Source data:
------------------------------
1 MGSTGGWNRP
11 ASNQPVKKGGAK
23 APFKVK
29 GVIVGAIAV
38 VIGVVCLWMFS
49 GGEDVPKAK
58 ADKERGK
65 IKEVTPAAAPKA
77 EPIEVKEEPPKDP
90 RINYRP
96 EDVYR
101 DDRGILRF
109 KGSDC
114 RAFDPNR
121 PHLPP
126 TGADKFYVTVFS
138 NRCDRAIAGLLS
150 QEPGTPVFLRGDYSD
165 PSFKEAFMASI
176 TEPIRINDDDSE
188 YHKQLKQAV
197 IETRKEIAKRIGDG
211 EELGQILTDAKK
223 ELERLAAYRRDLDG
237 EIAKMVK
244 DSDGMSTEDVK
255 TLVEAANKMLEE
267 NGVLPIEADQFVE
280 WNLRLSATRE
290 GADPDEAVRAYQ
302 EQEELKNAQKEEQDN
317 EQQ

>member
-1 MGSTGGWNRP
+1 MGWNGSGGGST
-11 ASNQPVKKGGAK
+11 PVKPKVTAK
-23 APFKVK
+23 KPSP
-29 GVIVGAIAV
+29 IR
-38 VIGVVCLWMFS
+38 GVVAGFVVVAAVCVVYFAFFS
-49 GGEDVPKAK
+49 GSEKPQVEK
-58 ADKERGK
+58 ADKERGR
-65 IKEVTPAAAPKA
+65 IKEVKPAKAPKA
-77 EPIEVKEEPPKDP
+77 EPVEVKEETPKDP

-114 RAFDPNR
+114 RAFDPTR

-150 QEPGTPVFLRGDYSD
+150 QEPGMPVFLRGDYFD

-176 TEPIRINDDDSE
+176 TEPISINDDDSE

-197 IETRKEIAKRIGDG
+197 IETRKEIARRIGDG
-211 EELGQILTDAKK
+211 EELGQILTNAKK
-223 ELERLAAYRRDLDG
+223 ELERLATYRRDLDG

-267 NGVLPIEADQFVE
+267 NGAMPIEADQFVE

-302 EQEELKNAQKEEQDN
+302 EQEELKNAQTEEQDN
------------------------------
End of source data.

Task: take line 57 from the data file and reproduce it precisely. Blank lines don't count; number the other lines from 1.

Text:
+176 TEPISINDDDSE